Absenteeism: a public sector trait?

AnnieM, April 6, 2010

With the introduction of the ‘fit note’ this April (which replaces the sick note) there is widespread speculation about the amount of time employees are taking as sick. Yet, many are expressing concern that the ‘fit note’ will force genuinely unwell people back into work before they are ready and encourage a culture of ‘presenteeism’ already prevalent across the public and private sectors. ‘Presenteeism’ is the opposite of ‘absenteeism’ whereby an employee returns to work despite physical or mental illness. Returning to work before an employee is fully recovered can result in prolonged illness and decreased productivity.

The bad news

At present, there seems to be two schools of thought prevalent in the media.  The BBC Magazine reports a study carried out by the CIPD which reveals that public sector employees take 9.7 sick days per year, compared to the private sector average of 6.4 sick days per employee[1]. The Daily Mail cites NHS employees to take an average of 10.7 sick days per year and local government employees to take 13.5 sick days per year[2].

Yet according to Trades Union Congress, statistics from a study last month reveal the exact opposite. According to the March 2010 survey, 21% of public sector workers have worked through their illness rather than calling in sick. Compare this with 69% of private sector employees who take short-term absence due to minor ailments. TUC General Secretary Brendan Barber believes that public sector workers are much more likely to go to work during illness when they should actually be at home[3].

With conflicting statistics such as these, it is difficult to ascertain the reality of the situation. One thing is certain: those not familiar with public sector culture can often misinterpret statistics, particularly around absence and sick leave, whereby there are often strict procedures in place to ensure that staff do not return to work until they are fully recovered. Presenteeism is not as prevalent in the public sector (although statistics indicate that it does still exist although not to the same extent), purely because those working in front line services such as the emergency services are more likely to make graver mistakes if they return to work before they are well.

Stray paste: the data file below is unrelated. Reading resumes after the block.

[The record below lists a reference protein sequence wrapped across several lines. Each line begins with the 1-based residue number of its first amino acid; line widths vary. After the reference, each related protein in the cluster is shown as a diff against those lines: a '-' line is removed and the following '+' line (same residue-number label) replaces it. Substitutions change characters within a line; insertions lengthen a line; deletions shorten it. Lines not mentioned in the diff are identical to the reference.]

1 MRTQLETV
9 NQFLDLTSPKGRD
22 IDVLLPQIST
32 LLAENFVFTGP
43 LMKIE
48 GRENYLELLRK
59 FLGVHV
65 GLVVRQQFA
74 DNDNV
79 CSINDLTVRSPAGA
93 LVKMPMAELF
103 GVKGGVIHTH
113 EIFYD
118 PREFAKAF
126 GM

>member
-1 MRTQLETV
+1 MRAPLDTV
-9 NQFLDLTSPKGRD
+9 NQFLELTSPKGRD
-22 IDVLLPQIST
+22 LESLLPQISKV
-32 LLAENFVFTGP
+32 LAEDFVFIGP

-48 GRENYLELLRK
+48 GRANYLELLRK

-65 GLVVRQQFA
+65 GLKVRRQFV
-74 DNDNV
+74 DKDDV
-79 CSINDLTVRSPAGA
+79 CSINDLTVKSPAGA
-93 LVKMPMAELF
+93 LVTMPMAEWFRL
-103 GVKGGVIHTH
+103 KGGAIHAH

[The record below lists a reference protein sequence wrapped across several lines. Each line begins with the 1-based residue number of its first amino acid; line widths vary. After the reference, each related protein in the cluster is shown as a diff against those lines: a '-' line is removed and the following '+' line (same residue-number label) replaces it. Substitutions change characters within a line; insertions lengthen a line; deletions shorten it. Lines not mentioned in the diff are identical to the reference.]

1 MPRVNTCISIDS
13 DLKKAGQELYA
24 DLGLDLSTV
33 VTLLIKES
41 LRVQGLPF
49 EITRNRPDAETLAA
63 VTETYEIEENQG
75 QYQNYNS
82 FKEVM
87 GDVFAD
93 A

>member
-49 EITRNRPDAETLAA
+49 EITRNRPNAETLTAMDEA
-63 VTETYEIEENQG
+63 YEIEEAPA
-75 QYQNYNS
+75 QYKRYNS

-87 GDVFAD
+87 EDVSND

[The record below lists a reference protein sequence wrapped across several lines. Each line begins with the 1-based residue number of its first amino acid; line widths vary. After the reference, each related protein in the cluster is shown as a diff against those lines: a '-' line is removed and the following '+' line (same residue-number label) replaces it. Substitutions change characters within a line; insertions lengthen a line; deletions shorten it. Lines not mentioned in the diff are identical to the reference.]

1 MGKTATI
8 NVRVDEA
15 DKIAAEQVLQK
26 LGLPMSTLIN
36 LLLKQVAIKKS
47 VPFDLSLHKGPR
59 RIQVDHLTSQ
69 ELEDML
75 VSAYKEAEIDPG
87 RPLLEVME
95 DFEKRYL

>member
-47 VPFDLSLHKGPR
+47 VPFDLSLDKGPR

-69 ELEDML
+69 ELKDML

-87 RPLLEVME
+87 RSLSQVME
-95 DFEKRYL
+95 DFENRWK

The good news

At last, the long-awaited (and long-predicted) date of the general election has today been confirmed to take place on May 6th. The next few weeks in the lead up to the election will certainly be interesting, particularly for the public sector.

Perhaps in anticipation of this, Communities Secretary John Denham announced just days before confirmation of the election date that ten greater Manchester councils would together form the country’s first ever combined authority.  The councils: Bolton, Bury, Manchester, Oldham, Rochdale, Salford, Stockport, Tameside, Trafford and Wigan will create a ‘City Region’ which will devolve power from Whitehall and cover issues such as housing, regeneration and transport. It is hoped that Greater Manchester residents will have a bigger say in local issues as the new authority will have much more power to initiate improvements and better services in the region.

[1] http://news.bbc.co.uk/1/hi/magazine/8594866.stm

[2] http://www.dailymail.co.uk/news/article-1261333/Drive-employee-absenteeism-giving-workers-free-cars.html

[3] http://www.tuc.org.uk/h_and_s/tuc-17790-f0.cfm